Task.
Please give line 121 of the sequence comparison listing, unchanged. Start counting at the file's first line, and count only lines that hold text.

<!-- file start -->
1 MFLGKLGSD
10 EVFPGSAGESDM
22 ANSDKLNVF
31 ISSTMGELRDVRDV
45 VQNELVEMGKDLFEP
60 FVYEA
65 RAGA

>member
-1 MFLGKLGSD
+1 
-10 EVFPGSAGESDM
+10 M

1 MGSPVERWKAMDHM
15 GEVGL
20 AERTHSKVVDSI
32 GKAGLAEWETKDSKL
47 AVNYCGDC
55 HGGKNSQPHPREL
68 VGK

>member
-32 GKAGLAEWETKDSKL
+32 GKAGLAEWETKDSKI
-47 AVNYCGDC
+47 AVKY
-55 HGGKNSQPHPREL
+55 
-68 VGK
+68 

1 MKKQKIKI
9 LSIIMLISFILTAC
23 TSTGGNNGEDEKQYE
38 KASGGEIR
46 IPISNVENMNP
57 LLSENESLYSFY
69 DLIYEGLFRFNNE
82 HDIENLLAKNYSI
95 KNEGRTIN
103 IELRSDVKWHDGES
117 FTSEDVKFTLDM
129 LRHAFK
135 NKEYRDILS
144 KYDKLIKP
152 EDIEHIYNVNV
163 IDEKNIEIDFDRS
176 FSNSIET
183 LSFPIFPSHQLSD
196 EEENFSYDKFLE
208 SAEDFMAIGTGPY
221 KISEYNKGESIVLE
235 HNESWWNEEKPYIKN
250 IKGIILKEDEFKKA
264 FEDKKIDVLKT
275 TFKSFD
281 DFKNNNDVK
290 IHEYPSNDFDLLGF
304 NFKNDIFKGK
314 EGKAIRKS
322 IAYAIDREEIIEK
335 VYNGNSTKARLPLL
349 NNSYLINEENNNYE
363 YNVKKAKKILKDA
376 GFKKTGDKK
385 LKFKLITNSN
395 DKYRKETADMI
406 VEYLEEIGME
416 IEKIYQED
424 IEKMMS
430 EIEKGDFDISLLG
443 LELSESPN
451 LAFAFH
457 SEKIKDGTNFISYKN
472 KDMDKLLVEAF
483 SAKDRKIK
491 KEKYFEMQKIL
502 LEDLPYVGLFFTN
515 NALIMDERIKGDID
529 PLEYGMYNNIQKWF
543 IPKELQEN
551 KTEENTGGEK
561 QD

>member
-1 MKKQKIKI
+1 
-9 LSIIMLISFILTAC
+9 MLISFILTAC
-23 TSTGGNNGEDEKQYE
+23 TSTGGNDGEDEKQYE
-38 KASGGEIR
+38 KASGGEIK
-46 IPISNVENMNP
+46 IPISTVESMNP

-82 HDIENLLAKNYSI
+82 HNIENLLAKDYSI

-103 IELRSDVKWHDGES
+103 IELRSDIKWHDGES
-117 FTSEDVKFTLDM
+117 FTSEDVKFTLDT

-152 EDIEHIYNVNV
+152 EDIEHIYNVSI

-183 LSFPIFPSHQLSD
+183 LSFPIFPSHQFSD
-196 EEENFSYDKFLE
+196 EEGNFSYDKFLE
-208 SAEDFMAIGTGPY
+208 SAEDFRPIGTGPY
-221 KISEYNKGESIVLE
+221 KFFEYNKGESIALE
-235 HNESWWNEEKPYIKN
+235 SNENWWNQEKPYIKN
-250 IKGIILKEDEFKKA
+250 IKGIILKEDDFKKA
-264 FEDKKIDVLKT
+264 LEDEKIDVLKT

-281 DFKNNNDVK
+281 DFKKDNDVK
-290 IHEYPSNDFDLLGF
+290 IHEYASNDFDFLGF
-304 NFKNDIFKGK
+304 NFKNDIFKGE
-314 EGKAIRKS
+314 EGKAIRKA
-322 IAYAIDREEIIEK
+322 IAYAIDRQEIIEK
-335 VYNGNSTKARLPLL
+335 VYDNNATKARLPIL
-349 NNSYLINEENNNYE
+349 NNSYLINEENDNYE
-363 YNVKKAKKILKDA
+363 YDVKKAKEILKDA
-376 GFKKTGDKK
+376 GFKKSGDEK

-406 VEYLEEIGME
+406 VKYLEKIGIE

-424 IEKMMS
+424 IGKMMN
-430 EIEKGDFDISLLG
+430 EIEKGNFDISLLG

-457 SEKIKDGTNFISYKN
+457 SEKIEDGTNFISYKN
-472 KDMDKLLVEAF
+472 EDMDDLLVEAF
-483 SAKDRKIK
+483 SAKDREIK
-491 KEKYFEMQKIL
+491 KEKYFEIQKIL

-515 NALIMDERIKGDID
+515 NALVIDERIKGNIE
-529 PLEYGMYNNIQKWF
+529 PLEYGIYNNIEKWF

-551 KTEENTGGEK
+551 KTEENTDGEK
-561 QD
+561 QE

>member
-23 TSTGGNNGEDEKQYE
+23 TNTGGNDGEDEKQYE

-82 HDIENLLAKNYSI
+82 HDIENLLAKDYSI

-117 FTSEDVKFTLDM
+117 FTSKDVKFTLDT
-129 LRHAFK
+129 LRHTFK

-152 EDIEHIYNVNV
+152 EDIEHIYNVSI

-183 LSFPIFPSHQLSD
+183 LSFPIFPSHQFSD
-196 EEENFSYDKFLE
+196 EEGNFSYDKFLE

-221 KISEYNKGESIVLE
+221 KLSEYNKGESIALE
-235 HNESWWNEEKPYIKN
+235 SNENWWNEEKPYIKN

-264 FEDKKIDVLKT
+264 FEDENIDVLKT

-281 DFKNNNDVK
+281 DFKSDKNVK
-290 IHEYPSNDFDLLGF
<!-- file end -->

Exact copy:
+314 EGKAIRKA